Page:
SAN DIEGO — San Diego Mayor Kevin Faulconer Thursday announced the city’s plan to create a city government-controlled energy provider to compete with San Diego Gas and Electric.
Faulconer formally announced the city’s plan to offer utility services at a news conference to release the city’s annual report on the progress of its Climate Action Plan. The report includes data showing that the city is ahead of schedule toward the CAP’s goal of cutting greenhouse gas emissions by 50 percent by 2035.
According to the mayor’s office, providing utility services would reduce energy costs by at least 5 percent and help the city attain its goal of 100 percent renewable energy use by 2035.
San Diego is a city that innovates. We are a city that leads. We are a city where our environment is central to our quality of life. And we want to leave a better and cleaner SD than the one we inherited. Community Choice energy is how we do it. pic.twitter.com/qaqZi0D0ua
— Kevin Faulconer (@Kevin_Faulconer) October 25, 2018
“I want San Diego to lead this region into a cleaner future,” Faulconer said. “This gives consumers a real choice, lowers energy costs for all San Diegans and keeps our city on the cutting edge of environmental protection.”
The mayor’s office will send the proposal to the San Diego City Council, seeking a resolution of intent to create a utility-providing entity that allows other cities in the county to join. According to the mayor’s office, several cities in the county have expressed interest in joining a joint- power energy-providing authority. On the city’s current timeline, the energy authority would begin service in 2021.
“This is a win-win-win — it creates jobs for workers, seeks to stabilize green energy costs for families and generates clean energy that preserves our environment,” the San Diego and Imperial Counties Labor Council said in a statement. “In San Diego, we must continue to build and produce renewable power to grow green jobs and ensure the environment is truly protected.”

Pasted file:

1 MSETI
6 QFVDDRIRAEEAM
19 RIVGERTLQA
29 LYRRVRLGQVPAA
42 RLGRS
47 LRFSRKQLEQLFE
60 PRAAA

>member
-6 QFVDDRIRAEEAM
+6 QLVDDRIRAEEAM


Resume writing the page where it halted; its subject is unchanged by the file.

SDG&E said in a statement that it respects the city’s right to look for other energy providers and does not anticipate any financial impact from the decision in the immediate future.
“SDG&E has a long history of partnership with the city, and is committed to continuing a productive, cooperative relationship,” the investor- owned company said. “As the city charts this new course for purchasing electricity, SDG&E will help enable the transition.”
Environmental activists have asked the city for more than a year to provide utility services in some way, often referred to as community choice energy. According to the San Diego Community Choice Alliance, a coalition of multiple organizations, businesses and politicians that support community choice energy, San Diego Gas and Electric charges some of the highest energy rates in the state and the country.
“Today, families in San Diego can breathe a little easier because we are finally on a path to enjoying energy choice and giving our families relief in their electricity bills,” said Nicole Capretz, the executive director of the SDCCA-member Climate Action Campaign. “We ask our coalition and supporters to be ready to promote a Community Choice program that serves all San Diegans, prioritizes local control, local clean energy with high quality jobs, helps clean our air, and offers affordable rates and a path 100 percent renewable energy.”
Joining Faulconer at the announcement were Assemblyman Todd Gloria, City Councilwomen Georgette Gomez and Lorie Zapf and Cody Hooven, the city’s chief sustainability officer. Gloria originally helped draft the Climate Action Plan in 2013 when he was a City Councilman.
“Community choice is the only pathway to achieve 100 percent renewable energy, a cornerstone of our Climate Action Plan, and ultimately puts the community in charge of our climate destiny. San Diegans deserve consumer choice,” Gloria said.
The Clear the Air Coalition, while supportive of the community choice energy concept, was more measured in its response to the city’s announcement. The coalition expressed concern about what happens if the plan fails and whether a community choice energy project should even be a priority considering the city’s current issues with homelessness and high housing costs.
“If the city decides to form a (community choice energy provider), an important question to ask is: would it actually help San Diego reach its clean air goals faster and cheaper than current state laws require?” Clear the Air Coalition Co-Chair Ruben Barrales said.